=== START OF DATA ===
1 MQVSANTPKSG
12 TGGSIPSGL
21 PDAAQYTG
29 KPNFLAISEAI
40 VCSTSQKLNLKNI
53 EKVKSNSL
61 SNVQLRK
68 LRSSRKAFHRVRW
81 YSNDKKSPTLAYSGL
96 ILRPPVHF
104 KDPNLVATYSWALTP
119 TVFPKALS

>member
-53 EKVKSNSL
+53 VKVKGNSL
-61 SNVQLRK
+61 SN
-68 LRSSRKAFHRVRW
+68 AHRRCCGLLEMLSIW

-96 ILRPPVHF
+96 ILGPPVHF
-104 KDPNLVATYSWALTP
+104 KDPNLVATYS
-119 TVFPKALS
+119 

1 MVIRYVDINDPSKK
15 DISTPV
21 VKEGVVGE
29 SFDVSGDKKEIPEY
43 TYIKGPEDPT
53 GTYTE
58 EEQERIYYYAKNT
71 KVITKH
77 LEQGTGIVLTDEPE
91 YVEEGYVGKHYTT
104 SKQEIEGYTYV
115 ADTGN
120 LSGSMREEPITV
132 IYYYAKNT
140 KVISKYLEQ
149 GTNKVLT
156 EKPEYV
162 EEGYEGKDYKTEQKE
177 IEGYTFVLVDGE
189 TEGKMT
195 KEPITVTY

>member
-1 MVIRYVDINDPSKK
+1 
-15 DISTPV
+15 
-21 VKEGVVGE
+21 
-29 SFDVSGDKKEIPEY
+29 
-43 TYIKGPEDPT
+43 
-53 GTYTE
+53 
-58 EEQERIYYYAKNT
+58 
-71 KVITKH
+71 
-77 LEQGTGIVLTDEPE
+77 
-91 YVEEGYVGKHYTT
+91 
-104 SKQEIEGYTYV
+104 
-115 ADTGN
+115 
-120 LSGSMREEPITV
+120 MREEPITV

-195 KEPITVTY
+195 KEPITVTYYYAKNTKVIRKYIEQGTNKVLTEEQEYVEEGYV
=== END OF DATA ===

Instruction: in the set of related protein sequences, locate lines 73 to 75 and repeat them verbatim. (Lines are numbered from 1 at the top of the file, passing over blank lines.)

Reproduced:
+120 MREEPITV

-195 KEPITVTY
+195 KEPITVTYYYAKNTKVIRKYIEQGTNKVLTEEQEYVEEGYV